A dating website last week briefly bid for naming rights to Salt Lake City's Sugar House neighborhood. The city was offered $1.35 million to call it SugarDaddie.com for 10 years. The offer was roundly mocked and quickly withdrawn.
But one wonders how much Parker Bros. might pay the state of Utah to rename itself the state of Monopoly. Seeing as how the buying and selling of land seems to be the primary interest of many of our state lawmakers, it might just fit.
First, there's the expensive pipe dream, the idea that the U.S. government should cede some 30 million acres of federal land within the boundaries of the state. A bill passed in the last session of the Legislature demanded such an action. This year at least a pair of measures would hasten that process. Even though legal experts convincingly contend that it is a constitutional nonstarter. And even though there is reason to worry that, if it did happen, it would lead to an Oklahoma-style land rush that would mean a lot of short-term private profit, at great long-term cost to the land and the people.
The idea, based on a very selective reading of the 1894 Enabling Act that granted Utah statehood, is that all of the land then in federal hands was supposed to be sold off, with a 5 percent cut to the state. Because that didn't happen, and because most states carved out of land east of the Rockies have very little federal land remaining in them, the argument is that Utah and neighboring states have been unfairly left with large portions of territory that is neither developed nor taxed for the benefit of public education or other basic services.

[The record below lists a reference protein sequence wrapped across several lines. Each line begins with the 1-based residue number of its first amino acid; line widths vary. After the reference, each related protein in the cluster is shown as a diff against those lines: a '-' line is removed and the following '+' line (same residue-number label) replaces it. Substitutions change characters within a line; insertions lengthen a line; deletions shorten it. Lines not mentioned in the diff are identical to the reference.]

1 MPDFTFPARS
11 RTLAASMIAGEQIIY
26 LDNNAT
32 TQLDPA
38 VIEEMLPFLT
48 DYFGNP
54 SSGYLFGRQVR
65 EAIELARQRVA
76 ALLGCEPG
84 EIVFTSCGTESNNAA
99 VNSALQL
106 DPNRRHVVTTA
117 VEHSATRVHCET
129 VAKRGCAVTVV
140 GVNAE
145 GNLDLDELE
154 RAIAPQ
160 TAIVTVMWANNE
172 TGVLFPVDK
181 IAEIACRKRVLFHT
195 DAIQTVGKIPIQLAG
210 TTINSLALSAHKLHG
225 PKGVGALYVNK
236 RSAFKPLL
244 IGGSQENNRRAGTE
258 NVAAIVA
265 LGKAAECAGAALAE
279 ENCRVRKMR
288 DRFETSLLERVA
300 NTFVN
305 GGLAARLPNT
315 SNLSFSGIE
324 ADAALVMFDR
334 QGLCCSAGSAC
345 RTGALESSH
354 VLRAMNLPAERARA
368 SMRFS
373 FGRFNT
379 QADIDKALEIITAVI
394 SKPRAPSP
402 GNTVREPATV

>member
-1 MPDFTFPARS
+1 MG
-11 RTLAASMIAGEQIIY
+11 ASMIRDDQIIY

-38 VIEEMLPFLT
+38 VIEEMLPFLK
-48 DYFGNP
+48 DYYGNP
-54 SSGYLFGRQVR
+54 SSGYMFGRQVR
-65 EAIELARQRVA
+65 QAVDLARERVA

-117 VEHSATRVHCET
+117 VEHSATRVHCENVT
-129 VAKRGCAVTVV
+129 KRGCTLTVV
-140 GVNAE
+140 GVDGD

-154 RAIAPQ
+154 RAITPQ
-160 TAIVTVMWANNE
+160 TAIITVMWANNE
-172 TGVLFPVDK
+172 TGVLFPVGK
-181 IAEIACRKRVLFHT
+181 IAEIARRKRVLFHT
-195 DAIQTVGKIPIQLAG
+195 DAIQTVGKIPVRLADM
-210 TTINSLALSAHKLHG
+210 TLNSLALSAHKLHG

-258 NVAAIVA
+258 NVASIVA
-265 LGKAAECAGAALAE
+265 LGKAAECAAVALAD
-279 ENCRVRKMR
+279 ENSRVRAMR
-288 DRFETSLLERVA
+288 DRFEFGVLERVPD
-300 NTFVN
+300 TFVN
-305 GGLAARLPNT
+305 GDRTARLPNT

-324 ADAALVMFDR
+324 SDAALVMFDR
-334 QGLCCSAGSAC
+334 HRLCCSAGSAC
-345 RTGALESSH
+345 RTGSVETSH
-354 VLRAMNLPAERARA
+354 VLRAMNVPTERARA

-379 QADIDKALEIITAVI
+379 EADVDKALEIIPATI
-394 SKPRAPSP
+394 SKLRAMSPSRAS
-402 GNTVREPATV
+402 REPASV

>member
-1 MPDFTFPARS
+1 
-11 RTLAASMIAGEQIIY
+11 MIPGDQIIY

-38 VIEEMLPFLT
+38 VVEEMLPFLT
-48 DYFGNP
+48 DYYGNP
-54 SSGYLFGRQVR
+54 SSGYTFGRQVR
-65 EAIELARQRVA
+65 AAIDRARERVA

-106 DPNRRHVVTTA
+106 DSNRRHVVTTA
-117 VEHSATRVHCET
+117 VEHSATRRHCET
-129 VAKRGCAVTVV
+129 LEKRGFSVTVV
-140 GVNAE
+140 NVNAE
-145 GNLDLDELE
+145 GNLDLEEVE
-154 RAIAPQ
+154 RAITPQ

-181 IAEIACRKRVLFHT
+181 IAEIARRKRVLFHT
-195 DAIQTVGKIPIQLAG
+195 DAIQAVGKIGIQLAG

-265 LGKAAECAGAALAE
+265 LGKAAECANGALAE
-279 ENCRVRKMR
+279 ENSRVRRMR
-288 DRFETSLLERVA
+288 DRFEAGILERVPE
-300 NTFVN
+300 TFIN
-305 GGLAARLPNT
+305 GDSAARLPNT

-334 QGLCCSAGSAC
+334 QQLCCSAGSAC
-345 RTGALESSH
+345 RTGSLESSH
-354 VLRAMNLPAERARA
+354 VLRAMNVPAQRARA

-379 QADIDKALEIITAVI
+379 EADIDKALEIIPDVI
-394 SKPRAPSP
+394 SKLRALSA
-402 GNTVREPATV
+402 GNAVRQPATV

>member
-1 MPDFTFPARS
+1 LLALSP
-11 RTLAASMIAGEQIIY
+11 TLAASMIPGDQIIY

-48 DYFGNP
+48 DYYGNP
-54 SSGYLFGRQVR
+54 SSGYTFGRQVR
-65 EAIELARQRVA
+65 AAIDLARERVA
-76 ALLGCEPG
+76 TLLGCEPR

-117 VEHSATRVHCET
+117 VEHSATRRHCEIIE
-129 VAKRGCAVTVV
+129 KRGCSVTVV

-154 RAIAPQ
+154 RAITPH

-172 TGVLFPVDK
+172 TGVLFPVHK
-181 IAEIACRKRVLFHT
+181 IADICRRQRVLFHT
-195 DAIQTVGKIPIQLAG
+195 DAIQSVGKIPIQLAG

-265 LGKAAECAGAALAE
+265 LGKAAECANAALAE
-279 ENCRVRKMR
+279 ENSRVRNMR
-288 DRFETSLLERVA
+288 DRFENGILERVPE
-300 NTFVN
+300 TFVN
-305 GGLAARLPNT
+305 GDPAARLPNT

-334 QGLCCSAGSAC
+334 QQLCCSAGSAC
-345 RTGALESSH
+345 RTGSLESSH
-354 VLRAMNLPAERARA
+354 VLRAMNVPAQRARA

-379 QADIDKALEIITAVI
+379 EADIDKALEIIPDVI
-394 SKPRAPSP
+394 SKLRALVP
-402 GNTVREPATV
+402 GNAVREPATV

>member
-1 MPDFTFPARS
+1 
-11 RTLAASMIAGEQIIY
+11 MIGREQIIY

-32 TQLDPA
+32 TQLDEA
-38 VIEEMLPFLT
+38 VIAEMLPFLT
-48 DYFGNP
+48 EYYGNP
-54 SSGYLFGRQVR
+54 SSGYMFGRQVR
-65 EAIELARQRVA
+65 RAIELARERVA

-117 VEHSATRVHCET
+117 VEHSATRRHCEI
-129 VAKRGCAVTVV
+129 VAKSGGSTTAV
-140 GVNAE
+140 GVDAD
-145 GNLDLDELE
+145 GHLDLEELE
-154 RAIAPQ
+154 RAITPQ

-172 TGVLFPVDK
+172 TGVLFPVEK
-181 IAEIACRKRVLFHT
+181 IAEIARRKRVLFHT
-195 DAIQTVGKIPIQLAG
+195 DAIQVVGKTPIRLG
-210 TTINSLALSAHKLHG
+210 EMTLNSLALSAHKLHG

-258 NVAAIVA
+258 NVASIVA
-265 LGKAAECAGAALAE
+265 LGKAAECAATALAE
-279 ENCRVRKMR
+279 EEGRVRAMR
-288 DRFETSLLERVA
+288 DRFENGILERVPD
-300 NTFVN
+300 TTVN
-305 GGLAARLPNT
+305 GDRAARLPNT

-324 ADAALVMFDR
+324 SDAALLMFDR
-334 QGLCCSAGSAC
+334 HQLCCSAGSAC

What those who favor this land grab won't see is that, around the turn of the 20th century, American sensibilities changed. We stopped killing Indians. We gave women the right to vote. And we, under the wise leadership of Republicans like Theodore Roosevelt, came up with what's been called "America's best idea," the preservation of large, and beautiful, expanses of our common heritage forever more.
Then there's the other bad idea, a smaller land rush that might actually come to pass. That's tearing down the state prison in Draper, building a new one at a cost of half a billion dollars plus, and selling the current site to a handful of salivating real estate developers.
Recent news that Senate President Wayne Niederhauser is among the property owners who might indirectly benefit from such a scheme was troubling, but not surprising, given the disproportionate number of developers and brokers who populate our Legislature.
It is time to stop treating Utah as a board game, and remember that it is our beautiful home.